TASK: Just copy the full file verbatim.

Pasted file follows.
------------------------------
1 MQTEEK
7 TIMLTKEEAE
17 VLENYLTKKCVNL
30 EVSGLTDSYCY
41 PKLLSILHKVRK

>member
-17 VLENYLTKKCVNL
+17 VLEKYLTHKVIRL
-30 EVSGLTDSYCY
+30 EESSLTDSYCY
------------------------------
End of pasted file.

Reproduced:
1 MQTEEK
7 TIMLTKEEAE
17 VLENYLTKKCVNL
30 EVSGLTDSYCY
41 PKLLSILHKVRK

>member
-17 VLENYLTKKCVNL
+17 VLEKYLTHKVIRL
-30 EVSGLTDSYCY
+30 EESSLTDSYCY